Carrageenan in organics, algae harvesting and hydroponics

October 26, 2016

National Organic Standards Board
1400 Independence Avenue, SW Room, 2648-So, Ag Stop 0268
Washington, D.C. 20250-0268

Docket # AMS-NOP-16-0049

Dear NOSB Members,

PCC Natural Markets is the largest consumer-owned retail grocer in the United States. We have 11 stores in six cities of western Washington and more than 56,000 active member households.

Our commitment to organic agriculture is built into our overarching Ends Policies that declare our purpose is to create an environment where the organic supply chain can thrive. We maintain certification as an organic handler for our produce, meat and seafood, bulk grocery, deli cheese, and espresso departments to ensure organic integrity is maintained to the shoppers’ cart. We also are an active participant in the Non-GMO Project.

We have comments on the following topics:

  1. Carrageenan
  2. Marine algae listings
  3. Hydroponics

I. Carrageenan

PCC Natural Markets strongly supports the subcommittee vote NOT to relist carrageenan.

Our primary reason is that the Organic Food Production Act’s clear intent is to not allow synthetic additives whose primary purpose is to recreate or improve texture.

See §205.600 (b) (4): “The substance’s primary use is not as a preservative or to recreate or improve flavors, colors, textures, or nutritive value lost during processing, except where the replacement of nutrients is required by law.” We believe that use of carrageenan has contradicted the intent of OFPA, is illegal, and that it must be delisted.

Our second reason is that carrageenan is not essential to any food. It is not necessary as an additive to heavy cream in order to make it whip. Certainly the market is demanding products with the fewest possible ingredients and no synthetics. It is not necessary; consumers want foods without ingredients that they would not eat as as standalone food on its own.

Our third reason is that organic consumers are rejecting carrageenan in the marketplace and choosing alternatives without carrageenan, such as non-organic, non-GMO cream. This has a net result of reducing purchases of organic foods.
Just because something comes from a natural source does not mean it is wholesome, healthful or safe. The trade group for carrageenan manufacturers (Marinalg) has concluded it “could not reliably determine” the levels of degraded carrageenan in products, and that industry data from 2005 revealed that levels of degraded carrageenan contaminate all food-grade carrageenan. Consumers are increasingly aware that research shows carrageenan is a known carcinogen in animal models and is linked to human gastrointestinal cancers, inflammatory bowel disease (especially ulcerative colitis), and other gastrointestinal diseases.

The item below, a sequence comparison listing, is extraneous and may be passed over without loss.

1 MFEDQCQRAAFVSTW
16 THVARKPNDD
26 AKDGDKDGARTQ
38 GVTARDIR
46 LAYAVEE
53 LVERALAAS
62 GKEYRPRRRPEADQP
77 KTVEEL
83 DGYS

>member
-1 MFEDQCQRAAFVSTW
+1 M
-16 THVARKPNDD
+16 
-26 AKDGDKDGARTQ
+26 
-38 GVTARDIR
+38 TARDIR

PCC Natural Markets has told our vendors we’re not accepting new, certified organic products with carrageenan.

OFPA clearly intended to disallow texturizers and we do not believe it should be allowed in organic foods.

II. Marine algaes: discussion document and listings

PCC Natural Markets appreciates NOSB’s plan to fully review the many seaweed species utilized in organic handling. The nine marine plant materials currently listed under §205.606 can be derived from many different seaweeds or algae, and some may have ecological consequences when harvested. Seaweeds are integral species within marine ecosystems around the world, and without considering sustainable harvesting techniques there may be significant harmful effects. Some main seaweed species commonly used in organic production include, but are not limited to: rockweed (Ascophyllum nodosum), sea bamboo (Echonia maxima), Irish moss (Chondrus crispus), Pacific Kombu (Laminaria japonica), and wakame, (Undaria pinnatifida).